Trump also claims that information revealed by House Intelligence Committee Chairman Devin Nunes vindicates his claim. That claim, too, falls apart upon the slightest scrutiny: First, Nunes still says there was no wiretap; second, Nunes’s revelation is too vague and sketchy to prove anything; and third, Nunes said that Trump was unaware of the information, showing again that Trump had made his claim without any proof. That’s not bold truthtelling—that’s misleading the American people.

At other times, Trump simply claims he’s been proven right when that has not happened. He continues to claim, falsely, that Muslims celebrated in Jersey City on 9/11. Pressed on that, he told Scherer, “Well if you look at the reporter, he wrote the story in The Washington Post.” The reporter, Serge Kovaleski, did not write a story saying what Trump says he did.

The president seems to believe that by saying something, he can conjure it into existence. “I’m a very instinctual person, but my instinct turns out to be right,” he said. Trump has lied about millions of people voting unlawfully in the 2016 election. “I think I will be proved right about that too,” he said. “We’ll see after the committee. I have people say it was more than that. We will see after we have. But there will be, we are forming a committee.” Despite speaking of a committee, there doesn’t actually appear to be any committee looking into the fraud allegations.

His relationship with the press remains vexed. On the one hand, he calls outlets fake and misleading; on the other, he happily points to press reports, real or imagined, to justify what he cannot prove. That includes the Jersey City claim and the wiretap claim. It also includes Trump’s allegation that Ted Cruz’s father was involved in the Kennedy assassination.

“Well, that was in a newspaper,” Trump said. “No, no, I like Ted Cruz, he’s a friend of mine. But that was in the newspaper. I wasn’t, I didn’t say that. I was referring to a newspaper.”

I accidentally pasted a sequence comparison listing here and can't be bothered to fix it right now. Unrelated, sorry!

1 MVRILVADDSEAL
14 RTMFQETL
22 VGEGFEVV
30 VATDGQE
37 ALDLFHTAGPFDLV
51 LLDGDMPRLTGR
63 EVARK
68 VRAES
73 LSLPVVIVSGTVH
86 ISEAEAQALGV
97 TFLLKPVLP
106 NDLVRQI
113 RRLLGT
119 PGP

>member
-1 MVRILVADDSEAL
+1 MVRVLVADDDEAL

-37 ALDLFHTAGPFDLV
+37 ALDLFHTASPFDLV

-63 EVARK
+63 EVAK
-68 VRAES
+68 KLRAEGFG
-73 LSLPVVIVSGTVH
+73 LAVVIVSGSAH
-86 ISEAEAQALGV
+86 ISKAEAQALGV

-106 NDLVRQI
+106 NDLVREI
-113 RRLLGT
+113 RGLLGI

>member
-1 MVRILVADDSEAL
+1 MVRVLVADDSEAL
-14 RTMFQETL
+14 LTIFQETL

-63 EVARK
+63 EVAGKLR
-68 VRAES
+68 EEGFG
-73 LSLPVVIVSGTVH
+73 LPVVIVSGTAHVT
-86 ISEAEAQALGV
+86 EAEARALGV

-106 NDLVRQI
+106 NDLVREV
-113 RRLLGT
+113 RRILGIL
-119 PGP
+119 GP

But the “newspaper” in question was the National Enquirer, a tabloid that seldom makes any pretense at accuracy, and even then, Trump “referring” to the paper doesn’t change the fact that he said it.

This reaches to the heart of the problem. Having spent his career in business and entertainment, where he could shoot off his mouth with relatively minor consequences, and despite envying the bully pulpit of the presidency for decades and bragging that he is the president, he cannot understand the difference in importance between what a TV personality says and what the president of the United States says publicly. “Is there anything different about making these kinds of predictions without having the factual evidence as president?” Scherer asked. But Trump deflected the question, which he cannot address because he refuses to accept its premise.

My colleague James Fallows wrote Tuesday  that eventually, Trump will require the public to trust him on a matter of urgent national security, and he will not receive the benefit of the doubt. What Trump’s Time interview suggests is not simply that he is unworried about eroding public faith in his ability to be truthful. Perhaps that is not because of a blithe ignorance of this looming danger, but because the president is incapable of telling truth and falsehood apart.